In a previous Q&A, you recommended renting an expensive lens such as the Nikon AF-S 200-400 mm f/4 ED VR II that sells for about $8000. But now, Nikon makes an AF-S 200-500 mm f/5.6 ED VR lens that costs only about $1600 and is smaller and lighter. I could justify buying that lens, but what are the drawbacks compared to the pricier telephoto?
Well, Bogdan, the good news is that the more affordable and lighter (by over a kilogram) AF-S 200-500 mm lens is getting rave reviews. That’s not surprising considering the three extra-low dispersion glass elements and the Super Integrated Coating. Like its larger counterpart, the new lens is equipped with the very fast Silent Wave AF motor, a tripod mounting collar and the latest Vibration Reduction stabilizer. It also extends to a longer focal length, and that can be a huge benefit with distant subjects. While the $8000 lens will produce even better, superlative image quality, the difference won’t likely be an issue except for those who often need 24 x 36-inch prints or for professionals with demanding clients.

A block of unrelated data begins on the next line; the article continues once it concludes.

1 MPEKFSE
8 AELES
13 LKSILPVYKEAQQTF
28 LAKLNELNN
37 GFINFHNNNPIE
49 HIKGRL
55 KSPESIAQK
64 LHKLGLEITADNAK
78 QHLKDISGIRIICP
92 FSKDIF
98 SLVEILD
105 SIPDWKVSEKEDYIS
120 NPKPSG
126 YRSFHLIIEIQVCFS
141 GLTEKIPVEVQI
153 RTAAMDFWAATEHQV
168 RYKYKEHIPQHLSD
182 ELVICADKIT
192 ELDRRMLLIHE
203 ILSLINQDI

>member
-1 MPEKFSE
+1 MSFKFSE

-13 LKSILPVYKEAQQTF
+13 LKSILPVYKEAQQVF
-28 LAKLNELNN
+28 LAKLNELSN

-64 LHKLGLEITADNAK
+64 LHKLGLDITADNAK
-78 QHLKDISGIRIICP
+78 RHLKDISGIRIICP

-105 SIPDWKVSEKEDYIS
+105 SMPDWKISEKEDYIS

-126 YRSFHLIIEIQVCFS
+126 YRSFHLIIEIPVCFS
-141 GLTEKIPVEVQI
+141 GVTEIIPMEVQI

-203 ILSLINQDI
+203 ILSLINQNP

The AF-S 200-400 mm f/4 model does have some benefits, however, such as its even more rugged and weather-resistant construction. The most important advantage is the very wide maximum aperture of f/4 versus f/5.6. That allows for shooting at a fast shutter speed on overcast days or during indoor sports games with less need to set a higher ISO level where image quality may not be optimal. Also, with the f/4 lens, the effective maximum aperture is a still acceptably wide f/5.6 when using a 1.4x teleconverter versus f/8 when using the same accessory with the f/5.6 lens.
However, considering the price and size/weight, the AF-S 200-500 mm f/5.6 telephoto is an excellent value without too many compromises—a wise choice for numerous sports- and wildlife-photography enthusiasts.